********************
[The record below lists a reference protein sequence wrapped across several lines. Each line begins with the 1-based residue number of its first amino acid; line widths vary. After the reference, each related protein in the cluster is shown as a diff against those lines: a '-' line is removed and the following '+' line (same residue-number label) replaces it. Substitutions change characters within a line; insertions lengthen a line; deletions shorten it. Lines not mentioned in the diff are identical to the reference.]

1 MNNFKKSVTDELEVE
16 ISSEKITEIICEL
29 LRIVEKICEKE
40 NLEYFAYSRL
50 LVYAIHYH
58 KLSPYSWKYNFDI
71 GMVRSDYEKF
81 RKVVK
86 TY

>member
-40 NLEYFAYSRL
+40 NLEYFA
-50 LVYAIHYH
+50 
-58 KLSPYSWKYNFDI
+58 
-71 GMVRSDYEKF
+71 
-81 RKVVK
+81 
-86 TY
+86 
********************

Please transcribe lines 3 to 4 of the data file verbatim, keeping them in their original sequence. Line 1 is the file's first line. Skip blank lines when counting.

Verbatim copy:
16 ISSEKITEIICEL
29 LRIVEKICEKE